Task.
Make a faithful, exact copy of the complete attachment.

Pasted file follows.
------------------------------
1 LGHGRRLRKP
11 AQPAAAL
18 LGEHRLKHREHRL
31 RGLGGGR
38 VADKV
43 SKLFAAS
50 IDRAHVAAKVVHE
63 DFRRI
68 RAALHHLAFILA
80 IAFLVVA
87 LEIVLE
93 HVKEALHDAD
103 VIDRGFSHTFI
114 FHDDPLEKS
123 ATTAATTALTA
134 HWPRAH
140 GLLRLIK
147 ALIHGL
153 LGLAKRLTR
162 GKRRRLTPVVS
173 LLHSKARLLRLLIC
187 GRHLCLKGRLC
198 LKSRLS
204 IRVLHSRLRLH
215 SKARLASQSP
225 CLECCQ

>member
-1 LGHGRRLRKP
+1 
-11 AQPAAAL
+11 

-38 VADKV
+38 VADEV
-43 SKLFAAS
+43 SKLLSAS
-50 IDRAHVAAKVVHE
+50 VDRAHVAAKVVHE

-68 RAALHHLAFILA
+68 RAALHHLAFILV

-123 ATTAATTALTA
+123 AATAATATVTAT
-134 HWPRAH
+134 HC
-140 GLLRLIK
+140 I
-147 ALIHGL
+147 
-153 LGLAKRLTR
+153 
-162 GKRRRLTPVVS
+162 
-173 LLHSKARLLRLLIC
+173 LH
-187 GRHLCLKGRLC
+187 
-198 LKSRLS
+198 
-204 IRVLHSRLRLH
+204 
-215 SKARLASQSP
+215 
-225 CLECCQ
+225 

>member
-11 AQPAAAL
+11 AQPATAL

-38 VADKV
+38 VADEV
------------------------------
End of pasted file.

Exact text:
1 LGHGRRLRKP
11 AQPAAAL
18 LGEHRLKHREHRL
31 RGLGGGR
38 VADKV
43 SKLFAAS
50 IDRAHVAAKVVHE
63 DFRRI
68 RAALHHLAFILA
80 IAFLVVA
87 LEIVLE
93 HVKEALHDAD
103 VIDRGFSHTFI
114 FHDDPLEKS
123 ATTAATTALTA
134 HWPRAH
140 GLLRLIK
147 ALIHGL
153 LGLAKRLTR
162 GKRRRLTPVVS
173 LLHSKARLLRLLIC
187 GRHLCLKGRLC
198 LKSRLS
204 IRVLHSRLRLH
215 SKARLASQSP
225 CLECCQ

>member
-1 LGHGRRLRKP
+1 
-11 AQPAAAL
+11 

-38 VADKV
+38 VADEV
-43 SKLFAAS
+43 SKLLSAS
-50 IDRAHVAAKVVHE
+50 VDRAHVAAKVVHE

-68 RAALHHLAFILA
+68 RAALHHLAFILV

-123 ATTAATTALTA
+123 AATAATATVTAT
-134 HWPRAH
+134 HC
-140 GLLRLIK
+140 I
-147 ALIHGL
+147 
-153 LGLAKRLTR
+153 
-162 GKRRRLTPVVS
+162 
-173 LLHSKARLLRLLIC
+173 LH
-187 GRHLCLKGRLC
+187 
-198 LKSRLS
+198 
-204 IRVLHSRLRLH
+204 
-215 SKARLASQSP
+215 
-225 CLECCQ
+225 

>member
-11 AQPAAAL
+11 AQPATAL

-38 VADKV
+38 VADEV